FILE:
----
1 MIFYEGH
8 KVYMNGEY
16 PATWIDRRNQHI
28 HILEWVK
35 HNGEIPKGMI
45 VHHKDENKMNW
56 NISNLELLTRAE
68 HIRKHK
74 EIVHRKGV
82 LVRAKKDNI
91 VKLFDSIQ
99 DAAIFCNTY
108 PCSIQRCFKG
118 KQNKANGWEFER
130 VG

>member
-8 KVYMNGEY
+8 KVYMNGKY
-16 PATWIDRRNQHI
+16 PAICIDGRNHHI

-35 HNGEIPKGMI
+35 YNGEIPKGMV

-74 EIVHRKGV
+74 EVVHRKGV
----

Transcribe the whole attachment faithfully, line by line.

1 MIFYEGH
8 KVYMNGEY
16 PATWIDRRNQHI
28 HILEWVK
35 HNGEIPKGMI
45 VHHKDENKMNW
56 NISNLELLTRAE
68 HIRKHK
74 EIVHRKGV
82 LVRAKKDNI
91 VKLFDSIQ
99 DAAIFCNTY
108 PCSIQRCFKG
118 KQNKANGWEFER
130 VG

>member
-8 KVYMNGEY
+8 KVYMNGKY
-16 PATWIDRRNQHI
+16 PAICIDGRNHHI

-35 HNGEIPKGMI
+35 YNGEIPKGMV

-74 EIVHRKGV
+74 EVVHRKGV